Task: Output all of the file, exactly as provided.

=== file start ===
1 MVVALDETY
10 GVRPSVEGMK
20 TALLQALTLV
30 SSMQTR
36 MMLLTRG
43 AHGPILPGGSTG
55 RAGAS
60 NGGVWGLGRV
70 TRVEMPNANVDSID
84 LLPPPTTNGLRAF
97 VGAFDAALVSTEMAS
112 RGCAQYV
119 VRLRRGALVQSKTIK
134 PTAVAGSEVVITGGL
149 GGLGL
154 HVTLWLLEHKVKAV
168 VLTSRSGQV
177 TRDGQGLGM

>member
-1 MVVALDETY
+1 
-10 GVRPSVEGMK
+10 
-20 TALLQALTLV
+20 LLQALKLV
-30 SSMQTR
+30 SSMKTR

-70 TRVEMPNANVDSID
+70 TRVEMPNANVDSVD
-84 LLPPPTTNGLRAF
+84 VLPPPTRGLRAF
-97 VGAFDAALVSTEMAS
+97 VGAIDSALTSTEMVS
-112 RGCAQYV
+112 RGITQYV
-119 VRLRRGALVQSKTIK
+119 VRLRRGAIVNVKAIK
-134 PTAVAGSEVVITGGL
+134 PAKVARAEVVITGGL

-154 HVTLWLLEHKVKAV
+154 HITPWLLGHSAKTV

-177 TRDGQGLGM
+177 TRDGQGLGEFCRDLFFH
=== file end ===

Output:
1 MVVALDETY
10 GVRPSVEGMK
20 TALLQALTLV
30 SSMQTR
36 MMLLTRG
43 AHGPILPGGSTG
55 RAGAS
60 NGGVWGLGRV
70 TRVEMPNANVDSID
84 LLPPPTTNGLRAF
97 VGAFDAALVSTEMAS
112 RGCAQYV
119 VRLRRGALVQSKTIK
134 PTAVAGSEVVITGGL
149 GGLGL
154 HVTLWLLEHKVKAV
168 VLTSRSGQV
177 TRDGQGLGM

>member
-1 MVVALDETY
+1 
-10 GVRPSVEGMK
+10 
-20 TALLQALTLV
+20 LLQALKLV
-30 SSMQTR
+30 SSMKTR

-70 TRVEMPNANVDSID
+70 TRVEMPNANVDSVD
-84 LLPPPTTNGLRAF
+84 VLPPPTRGLRAF
-97 VGAFDAALVSTEMAS
+97 VGAIDSALTSTEMVS
-112 RGCAQYV
+112 RGITQYV
-119 VRLRRGALVQSKTIK
+119 VRLRRGAIVNVKAIK
-134 PTAVAGSEVVITGGL
+134 PAKVARAEVVITGGL

-154 HVTLWLLEHKVKAV
+154 HITPWLLGHSAKTV

-177 TRDGQGLGM
+177 TRDGQGLGEFCRDLFFH